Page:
JERUSALEM (AP) — A senior Israeli official says the government will not agree to the borders that the Palestinians are demanding for an independent state.
Deputy Defense Minister Danny Danon said Israel would not let such a state be established within the regional boundaries that existed prior to the 1967 Mideast war. Palestinians want east Jerusalem, the West Bank and Gaza — territories captured by Israel in that war. Danon's remarks were broadcast on Israel Radio Sunday.
His remarks came ahead of another visit by U.S. Secretary of State John Kerry to the region this week.
The government has distanced itself from similar comments made by Danon last week.
Israel's chief negotiator Tzipi Livni told the station Sunday she was hopeful talks will resume with the Palestinians despite "elements" within the Israeli government.
WASHINGTON (AP) — The nation's top intelligence official says a previously undisclosed program for tapping into Internet usage is authorized by Congress, falls under strict supervision of a secret court and cannot intentionally target a U.S. citizen. And he says it was reckless to reveal it and another intelligence-gathering program.
Director of National Intelligence James Clapper has taken the rare step of declassifying some details of an intelligence program to respond to media reports about the government's counterterrorism techniques.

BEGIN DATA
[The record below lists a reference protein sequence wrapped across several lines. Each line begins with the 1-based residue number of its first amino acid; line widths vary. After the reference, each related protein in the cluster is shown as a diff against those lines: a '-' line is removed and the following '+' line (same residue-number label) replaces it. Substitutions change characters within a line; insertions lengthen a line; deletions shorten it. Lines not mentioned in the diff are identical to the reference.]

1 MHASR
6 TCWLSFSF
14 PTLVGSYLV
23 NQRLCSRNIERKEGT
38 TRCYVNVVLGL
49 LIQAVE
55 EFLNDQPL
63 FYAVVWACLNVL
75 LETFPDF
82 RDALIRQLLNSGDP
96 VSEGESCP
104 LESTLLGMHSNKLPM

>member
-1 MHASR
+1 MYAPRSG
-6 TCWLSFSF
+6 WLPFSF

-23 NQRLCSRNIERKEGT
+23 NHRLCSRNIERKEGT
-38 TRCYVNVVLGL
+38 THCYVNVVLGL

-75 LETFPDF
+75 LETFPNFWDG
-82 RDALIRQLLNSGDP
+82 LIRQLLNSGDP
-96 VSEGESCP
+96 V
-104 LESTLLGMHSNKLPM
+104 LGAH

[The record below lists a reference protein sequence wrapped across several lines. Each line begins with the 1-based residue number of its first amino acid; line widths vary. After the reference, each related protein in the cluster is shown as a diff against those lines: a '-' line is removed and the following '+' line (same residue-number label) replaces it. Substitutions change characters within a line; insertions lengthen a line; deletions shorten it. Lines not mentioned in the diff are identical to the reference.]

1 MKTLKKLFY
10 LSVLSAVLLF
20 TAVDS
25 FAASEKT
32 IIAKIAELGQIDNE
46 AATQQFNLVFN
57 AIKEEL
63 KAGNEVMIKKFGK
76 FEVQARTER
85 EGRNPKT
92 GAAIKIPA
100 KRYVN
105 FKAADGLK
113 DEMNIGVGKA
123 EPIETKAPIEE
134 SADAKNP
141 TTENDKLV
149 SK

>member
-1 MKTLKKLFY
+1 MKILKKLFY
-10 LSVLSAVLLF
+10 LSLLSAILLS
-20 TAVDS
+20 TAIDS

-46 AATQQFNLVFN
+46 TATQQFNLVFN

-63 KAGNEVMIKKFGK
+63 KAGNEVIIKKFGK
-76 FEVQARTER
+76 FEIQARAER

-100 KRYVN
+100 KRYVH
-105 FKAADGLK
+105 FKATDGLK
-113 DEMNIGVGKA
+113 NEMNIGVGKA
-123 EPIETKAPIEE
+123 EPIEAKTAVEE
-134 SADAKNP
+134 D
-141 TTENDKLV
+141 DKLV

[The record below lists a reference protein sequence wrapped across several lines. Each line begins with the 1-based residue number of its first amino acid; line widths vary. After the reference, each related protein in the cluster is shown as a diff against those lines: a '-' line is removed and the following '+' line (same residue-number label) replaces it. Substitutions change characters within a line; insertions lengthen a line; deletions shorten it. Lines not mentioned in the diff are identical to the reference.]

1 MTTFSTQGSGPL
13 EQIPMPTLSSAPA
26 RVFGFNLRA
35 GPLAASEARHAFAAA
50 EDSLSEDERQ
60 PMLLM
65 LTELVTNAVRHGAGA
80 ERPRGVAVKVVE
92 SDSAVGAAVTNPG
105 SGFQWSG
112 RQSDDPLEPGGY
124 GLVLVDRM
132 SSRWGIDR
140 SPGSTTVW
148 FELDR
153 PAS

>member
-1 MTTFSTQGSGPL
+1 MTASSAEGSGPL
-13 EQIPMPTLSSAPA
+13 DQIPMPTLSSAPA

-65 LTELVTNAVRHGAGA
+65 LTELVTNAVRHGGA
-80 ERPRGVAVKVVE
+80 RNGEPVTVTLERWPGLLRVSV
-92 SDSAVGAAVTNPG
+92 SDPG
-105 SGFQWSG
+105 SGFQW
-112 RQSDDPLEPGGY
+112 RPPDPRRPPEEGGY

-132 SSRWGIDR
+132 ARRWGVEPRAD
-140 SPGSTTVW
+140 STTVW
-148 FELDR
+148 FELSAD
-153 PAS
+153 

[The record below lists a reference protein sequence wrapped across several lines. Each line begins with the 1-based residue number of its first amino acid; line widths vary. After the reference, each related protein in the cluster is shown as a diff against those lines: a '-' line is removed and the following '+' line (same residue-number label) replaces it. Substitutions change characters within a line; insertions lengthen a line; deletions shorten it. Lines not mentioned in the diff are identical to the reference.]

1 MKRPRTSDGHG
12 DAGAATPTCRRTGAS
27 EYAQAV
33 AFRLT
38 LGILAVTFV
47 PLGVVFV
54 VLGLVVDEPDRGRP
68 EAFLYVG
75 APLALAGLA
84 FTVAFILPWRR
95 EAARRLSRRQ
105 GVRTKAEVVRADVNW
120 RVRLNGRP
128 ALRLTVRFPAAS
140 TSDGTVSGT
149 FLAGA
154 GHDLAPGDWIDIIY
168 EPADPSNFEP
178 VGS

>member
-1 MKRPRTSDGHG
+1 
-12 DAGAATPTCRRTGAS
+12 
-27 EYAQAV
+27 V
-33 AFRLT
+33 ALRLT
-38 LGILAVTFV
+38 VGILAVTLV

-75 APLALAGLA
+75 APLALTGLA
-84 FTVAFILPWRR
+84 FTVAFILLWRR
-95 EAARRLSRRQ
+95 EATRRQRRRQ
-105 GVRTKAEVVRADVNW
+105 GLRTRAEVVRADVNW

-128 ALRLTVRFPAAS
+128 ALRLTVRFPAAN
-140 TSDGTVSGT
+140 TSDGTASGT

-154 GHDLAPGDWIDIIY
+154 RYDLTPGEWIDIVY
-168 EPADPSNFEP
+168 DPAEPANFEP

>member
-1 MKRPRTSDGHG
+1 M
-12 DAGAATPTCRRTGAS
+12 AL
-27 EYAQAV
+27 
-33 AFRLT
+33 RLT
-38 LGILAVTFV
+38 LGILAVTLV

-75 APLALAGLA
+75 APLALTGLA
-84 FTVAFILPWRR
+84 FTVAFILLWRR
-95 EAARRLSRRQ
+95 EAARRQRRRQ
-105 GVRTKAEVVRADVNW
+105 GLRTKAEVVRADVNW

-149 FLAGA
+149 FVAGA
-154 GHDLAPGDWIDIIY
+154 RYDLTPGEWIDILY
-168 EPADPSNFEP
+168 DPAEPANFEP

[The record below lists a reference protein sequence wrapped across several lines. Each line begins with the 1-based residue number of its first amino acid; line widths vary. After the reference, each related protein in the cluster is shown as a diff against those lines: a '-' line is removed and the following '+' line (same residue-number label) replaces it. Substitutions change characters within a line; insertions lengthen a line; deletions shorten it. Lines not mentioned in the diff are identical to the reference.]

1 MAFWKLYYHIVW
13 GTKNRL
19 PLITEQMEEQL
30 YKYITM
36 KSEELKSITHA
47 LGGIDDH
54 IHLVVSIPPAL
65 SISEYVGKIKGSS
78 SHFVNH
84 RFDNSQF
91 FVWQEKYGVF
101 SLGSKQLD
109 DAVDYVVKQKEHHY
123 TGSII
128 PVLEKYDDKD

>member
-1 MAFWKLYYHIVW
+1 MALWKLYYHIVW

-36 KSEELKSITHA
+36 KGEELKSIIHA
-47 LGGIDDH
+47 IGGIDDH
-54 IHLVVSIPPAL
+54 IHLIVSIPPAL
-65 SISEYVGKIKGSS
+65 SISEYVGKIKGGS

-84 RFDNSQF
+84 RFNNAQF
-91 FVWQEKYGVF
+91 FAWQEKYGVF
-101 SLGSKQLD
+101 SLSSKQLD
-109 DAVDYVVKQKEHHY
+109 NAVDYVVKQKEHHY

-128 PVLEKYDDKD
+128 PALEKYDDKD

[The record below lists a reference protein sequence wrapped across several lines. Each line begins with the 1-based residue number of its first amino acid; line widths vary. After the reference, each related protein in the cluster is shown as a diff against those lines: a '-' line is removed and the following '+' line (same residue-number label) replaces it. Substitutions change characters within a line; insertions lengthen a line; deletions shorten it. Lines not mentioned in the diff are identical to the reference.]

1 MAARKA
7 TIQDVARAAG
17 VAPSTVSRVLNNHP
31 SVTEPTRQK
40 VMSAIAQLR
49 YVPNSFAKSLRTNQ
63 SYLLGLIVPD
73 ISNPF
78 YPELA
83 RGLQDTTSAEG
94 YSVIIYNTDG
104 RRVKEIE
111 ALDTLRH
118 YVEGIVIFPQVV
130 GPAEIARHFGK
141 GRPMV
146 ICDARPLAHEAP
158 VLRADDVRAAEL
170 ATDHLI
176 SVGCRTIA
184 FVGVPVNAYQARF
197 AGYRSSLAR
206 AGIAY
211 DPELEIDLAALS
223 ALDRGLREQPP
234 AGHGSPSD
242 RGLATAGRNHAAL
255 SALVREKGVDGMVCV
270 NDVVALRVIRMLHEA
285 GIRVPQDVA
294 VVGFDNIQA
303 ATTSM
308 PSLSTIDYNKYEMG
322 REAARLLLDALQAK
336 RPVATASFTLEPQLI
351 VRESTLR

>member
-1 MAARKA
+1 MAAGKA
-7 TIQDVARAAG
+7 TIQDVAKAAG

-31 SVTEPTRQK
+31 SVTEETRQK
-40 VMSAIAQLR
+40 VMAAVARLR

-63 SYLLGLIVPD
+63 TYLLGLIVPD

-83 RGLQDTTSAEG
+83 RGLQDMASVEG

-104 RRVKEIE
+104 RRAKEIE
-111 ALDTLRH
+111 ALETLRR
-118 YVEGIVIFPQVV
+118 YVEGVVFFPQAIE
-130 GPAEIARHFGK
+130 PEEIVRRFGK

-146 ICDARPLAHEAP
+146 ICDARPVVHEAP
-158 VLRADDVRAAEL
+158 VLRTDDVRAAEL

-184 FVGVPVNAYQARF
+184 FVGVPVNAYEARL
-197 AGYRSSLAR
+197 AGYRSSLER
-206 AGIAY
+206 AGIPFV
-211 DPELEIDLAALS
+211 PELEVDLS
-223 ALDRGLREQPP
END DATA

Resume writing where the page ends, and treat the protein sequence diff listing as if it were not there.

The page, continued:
His statement and declassification on Saturday addresses the Internet scouring program, code-named PRISM, that allows the NSA and FBI to tap directly into the servers of major U.S. Internet companies such as Google, Apple, Microsoft, Facebook and AOL. Like the phone-records program, PRISM was approved by a judge in a secret court order. Unlike that program, however, PRISM allows the government to seize actual conversations: emails, video chats, instant messages and more.
Clapper says the program, authorized in the USA Patriot Act, has been in place since 2008 and "has proven vital to keeping the nation and our allies safe."
JEFFERSON CITY, Mo. (AP) — Several thousand messages are piling up as Missouri Governor Jay Nixon decides whether to sign recently passed legislation that would bolster gun rights.
The Republican-led Legislature approved measures that would tackle federal gun laws, allow certain trained school personnel to carry a concealed weapon and change the process for issuing concealed gun permits.
Nixon, a Democrat, has until mid-July to sign the bills, veto them or allow them to take effect without his signature.
As the governor decides what to do, some are seeking to sway his decision. Many are urging Nixon to sign the bills, calling them key to protecting Missouri residents' rights. Some suggest he should veto and raise questions about the legality and wisdom of the legislation.